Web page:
fleischwirtschaft. com - Parma, ITALY. The European Food Safety Authority (EFSA) and the European Centre for Disease Prevention and Control (ECDC) have published their annual report on zoonoses and food-borne outbreaks in the European Union for 2010.
The report shows that Salmonella cases in humans fell by almost 9% in 2010, marking a decrease for the sixth consecutive year. Salmonella prevalence in poultry is also clearly declining at the EU level.
Campylobacteriosis remains the most reported zoonotic infection in humans since 2005 and the number of cases has been increasing over the last five years. This report supports the European Commission and EU Member States in their consideration of possible measures to protect consumers from risks related to zoonoses.
According to the report, the likely main reasons for the decrease in human salmonellosis cases are the successful EU Salmonella control programmes for reducing the prevalence of the bacteria in poultry populations, particularly in laying hens. Salmonella, which usually causes fever, diarrhoea and abdominal cramps, accounted for 99,020 reported human cases in 2010 compared to 108,618 in 2009. Salmonella was found most often in chicken and turkey meat.
Johan Giesecke, Chief Scientist at ECDC, explained that the increasing trends in human cases of Campylobacter highlighted the need of further joint efforts. For this, EFSA and ECDC would continue to strengthen their links with all important partners and foster collaboration in order to decrease the occurrence of these diseases in the EU.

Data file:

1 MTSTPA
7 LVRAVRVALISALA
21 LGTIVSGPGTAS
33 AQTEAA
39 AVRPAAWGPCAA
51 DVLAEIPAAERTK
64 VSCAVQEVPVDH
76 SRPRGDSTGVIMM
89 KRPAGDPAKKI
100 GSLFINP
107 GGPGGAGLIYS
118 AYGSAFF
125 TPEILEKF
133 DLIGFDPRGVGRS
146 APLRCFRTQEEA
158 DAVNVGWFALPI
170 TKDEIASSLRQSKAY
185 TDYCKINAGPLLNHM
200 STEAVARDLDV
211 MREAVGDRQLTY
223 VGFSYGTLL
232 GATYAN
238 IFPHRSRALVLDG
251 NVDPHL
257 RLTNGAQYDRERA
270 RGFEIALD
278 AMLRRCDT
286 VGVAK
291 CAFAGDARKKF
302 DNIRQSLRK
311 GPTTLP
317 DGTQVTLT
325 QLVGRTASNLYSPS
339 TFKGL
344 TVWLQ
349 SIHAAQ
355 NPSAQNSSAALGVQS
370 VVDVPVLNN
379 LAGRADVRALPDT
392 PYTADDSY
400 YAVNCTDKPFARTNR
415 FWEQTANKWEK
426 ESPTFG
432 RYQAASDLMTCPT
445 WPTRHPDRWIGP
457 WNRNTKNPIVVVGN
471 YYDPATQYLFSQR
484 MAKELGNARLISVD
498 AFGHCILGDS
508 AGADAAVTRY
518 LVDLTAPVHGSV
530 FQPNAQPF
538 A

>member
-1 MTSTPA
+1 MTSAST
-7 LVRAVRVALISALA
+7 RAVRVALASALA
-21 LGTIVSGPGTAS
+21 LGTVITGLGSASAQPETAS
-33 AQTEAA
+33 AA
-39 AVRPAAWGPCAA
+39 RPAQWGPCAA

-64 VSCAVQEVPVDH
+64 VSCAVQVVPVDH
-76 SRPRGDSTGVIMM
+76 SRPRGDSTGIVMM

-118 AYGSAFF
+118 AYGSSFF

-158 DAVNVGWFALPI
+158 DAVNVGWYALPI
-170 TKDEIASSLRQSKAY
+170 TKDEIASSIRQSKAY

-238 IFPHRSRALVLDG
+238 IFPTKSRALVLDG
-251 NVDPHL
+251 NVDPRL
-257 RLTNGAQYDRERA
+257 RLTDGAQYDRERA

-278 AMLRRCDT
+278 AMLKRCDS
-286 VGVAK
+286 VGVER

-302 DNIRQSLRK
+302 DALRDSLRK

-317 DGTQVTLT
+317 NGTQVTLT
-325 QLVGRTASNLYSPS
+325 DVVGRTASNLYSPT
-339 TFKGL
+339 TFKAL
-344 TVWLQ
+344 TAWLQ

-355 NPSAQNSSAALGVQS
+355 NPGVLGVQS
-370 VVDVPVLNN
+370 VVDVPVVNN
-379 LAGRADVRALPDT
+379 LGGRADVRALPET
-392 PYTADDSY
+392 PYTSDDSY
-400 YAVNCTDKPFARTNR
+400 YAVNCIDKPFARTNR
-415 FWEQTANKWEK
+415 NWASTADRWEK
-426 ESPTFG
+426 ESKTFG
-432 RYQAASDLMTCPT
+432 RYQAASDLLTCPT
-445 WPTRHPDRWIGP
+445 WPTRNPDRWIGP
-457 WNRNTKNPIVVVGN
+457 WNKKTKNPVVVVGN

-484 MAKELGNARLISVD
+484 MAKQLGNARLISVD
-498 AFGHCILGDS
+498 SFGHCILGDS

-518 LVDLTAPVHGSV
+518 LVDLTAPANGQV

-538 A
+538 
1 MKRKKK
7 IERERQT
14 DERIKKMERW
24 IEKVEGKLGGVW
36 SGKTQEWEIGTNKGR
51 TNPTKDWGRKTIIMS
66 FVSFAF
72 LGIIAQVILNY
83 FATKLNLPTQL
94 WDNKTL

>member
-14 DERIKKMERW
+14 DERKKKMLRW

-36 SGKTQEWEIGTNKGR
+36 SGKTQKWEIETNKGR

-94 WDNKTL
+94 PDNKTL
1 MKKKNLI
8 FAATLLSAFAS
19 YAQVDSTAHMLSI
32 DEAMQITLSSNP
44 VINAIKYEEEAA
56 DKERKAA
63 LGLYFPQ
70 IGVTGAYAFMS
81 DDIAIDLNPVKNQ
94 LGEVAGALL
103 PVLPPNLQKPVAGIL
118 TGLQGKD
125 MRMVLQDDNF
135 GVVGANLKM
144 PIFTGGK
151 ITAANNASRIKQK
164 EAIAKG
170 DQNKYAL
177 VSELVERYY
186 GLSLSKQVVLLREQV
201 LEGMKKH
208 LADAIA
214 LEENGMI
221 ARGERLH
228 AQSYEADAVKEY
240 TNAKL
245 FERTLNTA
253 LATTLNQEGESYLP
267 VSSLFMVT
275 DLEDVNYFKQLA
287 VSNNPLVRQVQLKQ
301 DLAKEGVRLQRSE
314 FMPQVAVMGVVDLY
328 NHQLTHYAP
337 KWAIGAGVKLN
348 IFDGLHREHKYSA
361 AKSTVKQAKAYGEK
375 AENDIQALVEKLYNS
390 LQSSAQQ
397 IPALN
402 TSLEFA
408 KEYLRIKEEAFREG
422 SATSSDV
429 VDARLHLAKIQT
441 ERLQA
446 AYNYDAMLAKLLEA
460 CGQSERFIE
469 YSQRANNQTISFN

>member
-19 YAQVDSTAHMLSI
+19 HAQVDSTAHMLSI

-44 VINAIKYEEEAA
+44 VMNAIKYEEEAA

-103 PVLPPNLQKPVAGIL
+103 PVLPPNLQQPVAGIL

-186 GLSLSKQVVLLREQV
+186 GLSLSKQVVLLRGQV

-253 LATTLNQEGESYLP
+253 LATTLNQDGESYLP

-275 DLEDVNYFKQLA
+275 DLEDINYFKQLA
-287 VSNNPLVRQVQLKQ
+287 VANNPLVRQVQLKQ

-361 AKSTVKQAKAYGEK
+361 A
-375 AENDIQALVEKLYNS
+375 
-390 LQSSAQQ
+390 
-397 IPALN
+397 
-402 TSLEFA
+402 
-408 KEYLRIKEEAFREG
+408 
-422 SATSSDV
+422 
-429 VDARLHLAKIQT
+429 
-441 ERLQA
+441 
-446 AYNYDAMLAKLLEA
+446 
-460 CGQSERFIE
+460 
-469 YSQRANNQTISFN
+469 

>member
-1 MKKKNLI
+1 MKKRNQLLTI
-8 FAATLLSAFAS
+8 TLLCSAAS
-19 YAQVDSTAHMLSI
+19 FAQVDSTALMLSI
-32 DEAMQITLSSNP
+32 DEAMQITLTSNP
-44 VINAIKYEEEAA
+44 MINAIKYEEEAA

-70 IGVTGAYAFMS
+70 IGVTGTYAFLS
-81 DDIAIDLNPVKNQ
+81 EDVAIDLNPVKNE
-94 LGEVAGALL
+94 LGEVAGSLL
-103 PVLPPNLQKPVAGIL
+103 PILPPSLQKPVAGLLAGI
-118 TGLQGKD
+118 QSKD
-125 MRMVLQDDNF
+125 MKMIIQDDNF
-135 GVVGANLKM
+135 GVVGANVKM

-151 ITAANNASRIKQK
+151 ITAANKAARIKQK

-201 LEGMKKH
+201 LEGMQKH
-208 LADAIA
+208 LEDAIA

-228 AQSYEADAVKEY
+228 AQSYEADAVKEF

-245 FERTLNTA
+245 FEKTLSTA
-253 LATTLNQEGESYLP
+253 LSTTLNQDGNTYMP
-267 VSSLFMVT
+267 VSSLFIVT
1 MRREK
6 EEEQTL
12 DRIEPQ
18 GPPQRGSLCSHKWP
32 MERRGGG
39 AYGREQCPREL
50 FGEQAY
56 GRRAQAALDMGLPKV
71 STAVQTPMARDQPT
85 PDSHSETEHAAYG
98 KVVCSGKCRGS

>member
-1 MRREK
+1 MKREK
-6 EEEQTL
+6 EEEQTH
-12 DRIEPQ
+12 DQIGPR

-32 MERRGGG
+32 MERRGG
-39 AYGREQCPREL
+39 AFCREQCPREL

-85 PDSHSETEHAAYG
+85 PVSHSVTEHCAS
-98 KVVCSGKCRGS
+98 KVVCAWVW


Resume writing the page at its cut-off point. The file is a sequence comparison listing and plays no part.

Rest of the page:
In 2010, a total of 212,064 Campylobacter cases in humans were reported, an increase for the fifth consecutive year with 7% more cases compared to 2009. In foodstuffs, Campylobacter, which can cause diarrhoea and fever, was mostly found in raw poultry meat. In order to combat Campylobacter, the European Commission is currently carrying out a cost-benefit analysis of the control measures for the bacteria at different stages of the food chain. EFSA has supported this work by among others analysing an EU-wide baseline survey on the prevalence of Campylobacter in chicken and providing scientific advice on possible reduction measures. The report also gives an overview of other food-borne diseases.
The report says that 5,262 food-borne outbreaks were recorded in the EU in 2010, slightly less than in 2009. These reported outbreaks affected over 43,000 people and caused 25 deaths; however, these figures may in reality be higher due to under-reporting. The most frequently reported causes were Salmonella (31% of all outbreaks), viruses such as norovirus (15%) and Campylobacter (9%). The most important food sources in the outbreaks were eggs and egg products, mixed and buffet meals and vegetables and derived products. The importance of vegetables as sources of outbreaks increased from previous years.